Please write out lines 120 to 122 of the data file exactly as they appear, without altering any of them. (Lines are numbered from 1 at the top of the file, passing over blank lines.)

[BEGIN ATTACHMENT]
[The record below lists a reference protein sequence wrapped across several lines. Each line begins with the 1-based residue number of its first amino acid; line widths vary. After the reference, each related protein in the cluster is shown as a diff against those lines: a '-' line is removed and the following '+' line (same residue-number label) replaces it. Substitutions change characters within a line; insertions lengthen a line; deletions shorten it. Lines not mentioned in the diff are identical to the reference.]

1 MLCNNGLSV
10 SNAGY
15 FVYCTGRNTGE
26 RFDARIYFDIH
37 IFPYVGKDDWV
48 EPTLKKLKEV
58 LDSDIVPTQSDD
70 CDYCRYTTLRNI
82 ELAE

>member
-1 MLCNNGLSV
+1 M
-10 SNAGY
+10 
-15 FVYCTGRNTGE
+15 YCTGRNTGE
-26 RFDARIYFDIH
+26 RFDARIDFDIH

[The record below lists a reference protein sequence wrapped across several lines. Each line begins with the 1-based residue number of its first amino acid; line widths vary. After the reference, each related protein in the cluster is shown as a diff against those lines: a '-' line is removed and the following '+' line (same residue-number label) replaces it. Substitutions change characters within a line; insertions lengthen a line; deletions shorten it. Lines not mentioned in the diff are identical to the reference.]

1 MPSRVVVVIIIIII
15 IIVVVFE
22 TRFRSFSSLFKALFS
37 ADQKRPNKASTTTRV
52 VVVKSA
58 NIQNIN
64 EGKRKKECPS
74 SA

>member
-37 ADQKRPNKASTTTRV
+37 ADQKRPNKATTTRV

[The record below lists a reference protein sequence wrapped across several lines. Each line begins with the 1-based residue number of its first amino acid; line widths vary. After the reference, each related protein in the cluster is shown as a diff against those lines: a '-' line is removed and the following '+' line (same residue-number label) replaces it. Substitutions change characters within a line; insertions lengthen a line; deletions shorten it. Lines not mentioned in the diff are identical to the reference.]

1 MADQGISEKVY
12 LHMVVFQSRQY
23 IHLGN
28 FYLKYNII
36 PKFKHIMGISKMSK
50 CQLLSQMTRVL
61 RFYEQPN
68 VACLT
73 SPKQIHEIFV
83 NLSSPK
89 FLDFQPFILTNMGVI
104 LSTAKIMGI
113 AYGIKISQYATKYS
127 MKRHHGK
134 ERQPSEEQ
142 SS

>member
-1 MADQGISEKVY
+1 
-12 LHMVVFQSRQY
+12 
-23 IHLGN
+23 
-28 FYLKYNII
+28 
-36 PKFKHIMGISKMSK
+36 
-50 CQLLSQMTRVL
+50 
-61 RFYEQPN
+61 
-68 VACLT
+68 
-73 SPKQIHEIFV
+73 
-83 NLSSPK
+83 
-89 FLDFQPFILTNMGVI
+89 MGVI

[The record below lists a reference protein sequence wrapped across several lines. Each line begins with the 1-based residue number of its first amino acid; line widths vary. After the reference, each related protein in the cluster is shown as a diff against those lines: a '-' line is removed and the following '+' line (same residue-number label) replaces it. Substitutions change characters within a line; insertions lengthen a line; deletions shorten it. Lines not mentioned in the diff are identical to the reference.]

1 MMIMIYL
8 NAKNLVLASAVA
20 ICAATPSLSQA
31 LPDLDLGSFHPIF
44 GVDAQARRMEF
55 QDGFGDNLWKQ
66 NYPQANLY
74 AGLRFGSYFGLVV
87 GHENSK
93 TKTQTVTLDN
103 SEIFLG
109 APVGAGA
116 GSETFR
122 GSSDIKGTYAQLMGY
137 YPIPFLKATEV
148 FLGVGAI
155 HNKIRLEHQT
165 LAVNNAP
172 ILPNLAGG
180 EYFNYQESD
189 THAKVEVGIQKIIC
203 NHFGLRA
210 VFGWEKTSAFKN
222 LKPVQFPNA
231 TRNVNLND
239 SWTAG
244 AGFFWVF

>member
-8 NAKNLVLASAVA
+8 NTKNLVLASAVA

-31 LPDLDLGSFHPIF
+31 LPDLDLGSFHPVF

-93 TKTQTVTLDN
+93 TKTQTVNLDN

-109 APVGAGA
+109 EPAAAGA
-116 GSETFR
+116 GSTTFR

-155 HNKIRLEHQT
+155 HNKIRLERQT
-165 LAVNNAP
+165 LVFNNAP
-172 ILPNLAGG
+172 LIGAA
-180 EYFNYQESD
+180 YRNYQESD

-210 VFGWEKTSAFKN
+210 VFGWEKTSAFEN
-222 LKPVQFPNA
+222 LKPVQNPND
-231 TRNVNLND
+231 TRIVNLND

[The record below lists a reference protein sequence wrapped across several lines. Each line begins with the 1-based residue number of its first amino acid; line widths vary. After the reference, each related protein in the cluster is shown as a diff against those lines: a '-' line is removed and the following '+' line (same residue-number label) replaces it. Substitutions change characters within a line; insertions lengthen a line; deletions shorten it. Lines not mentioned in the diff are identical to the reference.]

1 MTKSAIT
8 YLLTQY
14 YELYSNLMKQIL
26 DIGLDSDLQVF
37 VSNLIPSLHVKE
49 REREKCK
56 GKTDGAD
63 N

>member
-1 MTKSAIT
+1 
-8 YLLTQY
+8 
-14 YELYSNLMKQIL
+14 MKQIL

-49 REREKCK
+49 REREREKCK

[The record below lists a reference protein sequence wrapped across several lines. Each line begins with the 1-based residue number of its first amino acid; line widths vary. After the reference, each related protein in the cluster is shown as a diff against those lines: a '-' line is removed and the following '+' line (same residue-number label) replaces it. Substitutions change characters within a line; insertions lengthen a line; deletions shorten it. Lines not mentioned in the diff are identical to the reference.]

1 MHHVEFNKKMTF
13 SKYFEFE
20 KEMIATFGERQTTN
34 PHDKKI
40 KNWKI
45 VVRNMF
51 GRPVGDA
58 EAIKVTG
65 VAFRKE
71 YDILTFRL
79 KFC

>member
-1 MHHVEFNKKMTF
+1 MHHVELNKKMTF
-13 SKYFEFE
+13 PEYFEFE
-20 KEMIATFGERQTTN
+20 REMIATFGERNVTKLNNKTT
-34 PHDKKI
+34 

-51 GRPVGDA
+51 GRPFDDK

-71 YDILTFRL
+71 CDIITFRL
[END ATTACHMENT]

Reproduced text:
+210 VFGWEKTSAFEN
-222 LKPVQFPNA
+222 LKPVQNPND